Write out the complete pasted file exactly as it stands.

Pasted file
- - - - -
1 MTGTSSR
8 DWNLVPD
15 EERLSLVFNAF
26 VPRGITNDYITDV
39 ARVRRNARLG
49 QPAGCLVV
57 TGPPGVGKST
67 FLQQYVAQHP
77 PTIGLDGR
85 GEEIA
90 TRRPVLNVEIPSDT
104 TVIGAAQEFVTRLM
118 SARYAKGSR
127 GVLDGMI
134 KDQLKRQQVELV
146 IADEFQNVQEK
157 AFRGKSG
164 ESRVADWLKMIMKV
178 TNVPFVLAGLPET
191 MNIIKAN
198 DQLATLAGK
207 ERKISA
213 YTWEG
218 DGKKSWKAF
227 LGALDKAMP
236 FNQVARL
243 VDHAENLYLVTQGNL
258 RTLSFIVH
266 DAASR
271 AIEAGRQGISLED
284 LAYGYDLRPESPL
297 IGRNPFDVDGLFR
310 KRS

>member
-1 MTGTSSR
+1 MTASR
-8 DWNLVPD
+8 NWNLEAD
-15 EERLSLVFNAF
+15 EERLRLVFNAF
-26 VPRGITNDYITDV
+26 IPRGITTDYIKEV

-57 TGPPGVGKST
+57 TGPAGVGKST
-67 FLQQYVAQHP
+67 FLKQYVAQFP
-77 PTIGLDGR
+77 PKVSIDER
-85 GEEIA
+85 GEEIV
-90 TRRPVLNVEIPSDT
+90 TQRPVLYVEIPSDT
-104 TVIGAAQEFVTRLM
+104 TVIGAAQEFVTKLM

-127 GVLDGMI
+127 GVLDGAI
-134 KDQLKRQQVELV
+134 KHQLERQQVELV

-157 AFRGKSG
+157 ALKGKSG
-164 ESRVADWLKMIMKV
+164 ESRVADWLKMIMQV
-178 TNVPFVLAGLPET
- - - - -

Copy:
1 MTGTSSR
8 DWNLVPD
15 EERLSLVFNAF
26 VPRGITNDYITDV
39 ARVRRNARLG
49 QPAGCLVV
57 TGPPGVGKST
67 FLQQYVAQHP
77 PTIGLDGR
85 GEEIA
90 TRRPVLNVEIPSDT
104 TVIGAAQEFVTRLM
118 SARYAKGSR
127 GVLDGMI
134 KDQLKRQQVELV
146 IADEFQNVQEK
157 AFRGKSG
164 ESRVADWLKMIMKV
178 TNVPFVLAGLPET
191 MNIIKAN
198 DQLATLAGK
207 ERKISA
213 YTWEG
218 DGKKSWKAF
227 LGALDKAMP
236 FNQVARL
243 VDHAENLYLVTQGNL
258 RTLSFIVH
266 DAASR
271 AIEAGRQGISLED
284 LAYGYDLRPESPL
297 IGRNPFDVDGLFR
310 KRS

>member
-1 MTGTSSR
+1 MTASR
-8 DWNLVPD
+8 NWNLEAD
-15 EERLSLVFNAF
+15 EERLRLVFNAF
-26 VPRGITNDYITDV
+26 IPRGITTDYIKEV

-57 TGPPGVGKST
+57 TGPAGVGKST
-67 FLQQYVAQHP
+67 FLKQYVAQFP
-77 PTIGLDGR
+77 PKVSIDER
-85 GEEIA
+85 GEEIV
-90 TRRPVLNVEIPSDT
+90 TQRPVLYVEIPSDT
-104 TVIGAAQEFVTRLM
+104 TVIGAAQEFVTKLM

-127 GVLDGMI
+127 GVLDGAI
-134 KDQLKRQQVELV
+134 KHQLERQQVELV

-157 AFRGKSG
+157 ALKGKSG
-164 ESRVADWLKMIMKV
+164 ESRVADWLKMIMQV
-178 TNVPFVLAGLPET